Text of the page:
Species in the Ericaceae may be herbs or shrubs, often with evergreen, simple leaves. The leaves typically grow alternately along the stem, but in some species may be opposite from each other or whorled. Some species of Ericaceae may lack chlorophyll, getting their nutrients instead from fungi growing along their roots. Flowers may be solitary but usually occur in arrays with various arrangements. The flowers are actinomorphic (radially symmetrical), 4- to 5-merous, and usually have both pollen-bearing and ovule-bearing parts. The petals may be fused together into a bell- or urn-shaped tube; in some species the sepals and petals attach below the ovary, in others above it. Some species have no sepals and a few have no petals. There are usually 8 to 10 stamens and 1 ovary. The fruit can be a dry capsule or a fleshy berry or drupe. Species formerly treated in the Empetraceae, Monotropaceae, and Pyrolaceae are included in this family.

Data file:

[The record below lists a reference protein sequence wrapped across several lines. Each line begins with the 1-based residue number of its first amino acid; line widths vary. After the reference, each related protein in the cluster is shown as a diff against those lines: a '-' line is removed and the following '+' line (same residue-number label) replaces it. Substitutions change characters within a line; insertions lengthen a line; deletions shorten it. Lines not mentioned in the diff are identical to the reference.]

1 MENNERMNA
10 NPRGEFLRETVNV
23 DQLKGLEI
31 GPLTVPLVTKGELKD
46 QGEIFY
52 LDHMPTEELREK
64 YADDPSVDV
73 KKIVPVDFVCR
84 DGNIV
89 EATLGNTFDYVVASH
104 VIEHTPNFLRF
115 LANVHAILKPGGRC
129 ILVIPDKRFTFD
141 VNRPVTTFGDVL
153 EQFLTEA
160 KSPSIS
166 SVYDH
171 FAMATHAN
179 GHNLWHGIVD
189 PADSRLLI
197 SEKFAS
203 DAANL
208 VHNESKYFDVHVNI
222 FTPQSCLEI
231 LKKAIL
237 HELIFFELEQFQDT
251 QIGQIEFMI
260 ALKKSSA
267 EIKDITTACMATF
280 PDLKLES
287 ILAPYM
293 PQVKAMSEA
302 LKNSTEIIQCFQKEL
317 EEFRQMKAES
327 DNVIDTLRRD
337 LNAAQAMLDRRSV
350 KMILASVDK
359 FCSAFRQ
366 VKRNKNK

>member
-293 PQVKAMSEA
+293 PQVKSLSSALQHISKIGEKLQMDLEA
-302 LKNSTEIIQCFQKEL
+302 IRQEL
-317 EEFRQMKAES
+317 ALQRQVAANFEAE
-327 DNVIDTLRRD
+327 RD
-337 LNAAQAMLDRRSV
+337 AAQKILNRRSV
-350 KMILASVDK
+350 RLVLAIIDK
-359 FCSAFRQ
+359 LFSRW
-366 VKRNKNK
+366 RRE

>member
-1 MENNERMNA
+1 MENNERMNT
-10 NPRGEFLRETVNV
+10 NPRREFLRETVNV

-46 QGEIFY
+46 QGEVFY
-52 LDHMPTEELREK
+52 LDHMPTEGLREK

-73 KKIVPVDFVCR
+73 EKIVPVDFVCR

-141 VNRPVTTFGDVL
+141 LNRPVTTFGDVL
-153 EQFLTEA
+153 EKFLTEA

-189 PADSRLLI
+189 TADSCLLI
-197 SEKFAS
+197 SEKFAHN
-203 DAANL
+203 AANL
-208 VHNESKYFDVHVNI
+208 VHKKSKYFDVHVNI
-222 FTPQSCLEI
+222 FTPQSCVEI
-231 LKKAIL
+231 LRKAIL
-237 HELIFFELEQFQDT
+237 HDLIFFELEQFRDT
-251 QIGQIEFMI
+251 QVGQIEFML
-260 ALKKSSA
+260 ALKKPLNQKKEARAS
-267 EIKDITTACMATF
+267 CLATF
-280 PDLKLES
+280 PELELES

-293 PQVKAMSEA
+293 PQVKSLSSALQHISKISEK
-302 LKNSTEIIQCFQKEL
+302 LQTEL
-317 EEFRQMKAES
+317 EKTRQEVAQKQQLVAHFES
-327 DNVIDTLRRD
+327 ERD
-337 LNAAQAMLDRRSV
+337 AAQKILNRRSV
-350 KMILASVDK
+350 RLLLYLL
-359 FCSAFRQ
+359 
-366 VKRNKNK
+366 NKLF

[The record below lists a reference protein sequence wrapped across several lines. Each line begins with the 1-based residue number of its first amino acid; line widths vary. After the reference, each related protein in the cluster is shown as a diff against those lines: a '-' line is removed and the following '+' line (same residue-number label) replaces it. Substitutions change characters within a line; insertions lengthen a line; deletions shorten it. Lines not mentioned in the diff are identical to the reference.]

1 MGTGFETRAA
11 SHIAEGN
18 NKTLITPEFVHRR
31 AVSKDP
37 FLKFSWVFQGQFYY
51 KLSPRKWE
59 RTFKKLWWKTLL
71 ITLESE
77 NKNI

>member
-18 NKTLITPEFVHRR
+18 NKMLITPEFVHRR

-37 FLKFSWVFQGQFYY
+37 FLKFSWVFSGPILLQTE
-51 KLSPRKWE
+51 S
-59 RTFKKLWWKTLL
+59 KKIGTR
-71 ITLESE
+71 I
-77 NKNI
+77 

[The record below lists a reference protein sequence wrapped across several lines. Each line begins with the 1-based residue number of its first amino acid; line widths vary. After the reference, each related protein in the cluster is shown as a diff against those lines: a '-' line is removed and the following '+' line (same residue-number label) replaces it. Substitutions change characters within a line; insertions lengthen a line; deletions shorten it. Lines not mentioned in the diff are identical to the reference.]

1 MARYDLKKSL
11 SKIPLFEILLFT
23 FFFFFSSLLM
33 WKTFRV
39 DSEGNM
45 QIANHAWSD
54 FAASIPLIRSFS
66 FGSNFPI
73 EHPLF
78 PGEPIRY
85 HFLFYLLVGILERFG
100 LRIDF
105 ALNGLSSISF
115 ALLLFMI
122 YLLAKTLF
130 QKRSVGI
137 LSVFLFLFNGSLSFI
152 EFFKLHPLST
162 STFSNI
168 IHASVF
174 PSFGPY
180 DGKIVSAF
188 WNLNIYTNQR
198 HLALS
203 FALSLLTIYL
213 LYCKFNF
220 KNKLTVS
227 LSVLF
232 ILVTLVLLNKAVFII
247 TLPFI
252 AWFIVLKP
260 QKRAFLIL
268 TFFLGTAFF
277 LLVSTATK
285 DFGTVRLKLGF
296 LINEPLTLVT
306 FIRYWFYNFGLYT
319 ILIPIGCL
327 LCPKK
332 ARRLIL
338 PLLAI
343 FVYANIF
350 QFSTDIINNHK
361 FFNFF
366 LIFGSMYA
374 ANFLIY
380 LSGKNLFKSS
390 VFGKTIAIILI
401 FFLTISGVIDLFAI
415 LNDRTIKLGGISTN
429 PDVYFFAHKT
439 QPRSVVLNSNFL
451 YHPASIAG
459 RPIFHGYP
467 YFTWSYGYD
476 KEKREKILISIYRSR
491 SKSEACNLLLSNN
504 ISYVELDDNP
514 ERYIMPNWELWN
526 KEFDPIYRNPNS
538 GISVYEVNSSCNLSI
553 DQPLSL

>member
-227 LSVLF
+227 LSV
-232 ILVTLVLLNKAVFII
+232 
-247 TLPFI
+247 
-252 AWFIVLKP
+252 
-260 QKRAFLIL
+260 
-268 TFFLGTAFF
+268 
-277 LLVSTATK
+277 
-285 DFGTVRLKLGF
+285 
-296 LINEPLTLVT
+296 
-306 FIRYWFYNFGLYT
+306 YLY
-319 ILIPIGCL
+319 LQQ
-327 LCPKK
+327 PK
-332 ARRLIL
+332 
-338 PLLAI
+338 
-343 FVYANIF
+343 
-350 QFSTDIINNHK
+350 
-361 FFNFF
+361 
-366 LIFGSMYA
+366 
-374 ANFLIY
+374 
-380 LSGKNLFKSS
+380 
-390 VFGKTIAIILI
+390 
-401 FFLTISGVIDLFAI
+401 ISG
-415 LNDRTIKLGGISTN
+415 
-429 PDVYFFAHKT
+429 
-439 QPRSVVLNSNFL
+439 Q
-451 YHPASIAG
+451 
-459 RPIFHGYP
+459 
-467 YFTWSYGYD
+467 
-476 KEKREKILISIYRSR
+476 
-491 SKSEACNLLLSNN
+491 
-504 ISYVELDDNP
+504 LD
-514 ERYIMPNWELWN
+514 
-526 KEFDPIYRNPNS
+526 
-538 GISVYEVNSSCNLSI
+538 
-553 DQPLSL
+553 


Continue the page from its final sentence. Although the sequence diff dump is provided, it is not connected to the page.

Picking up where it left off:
This Family’s Genera in New England:
Visit this family in the Dichotomous Key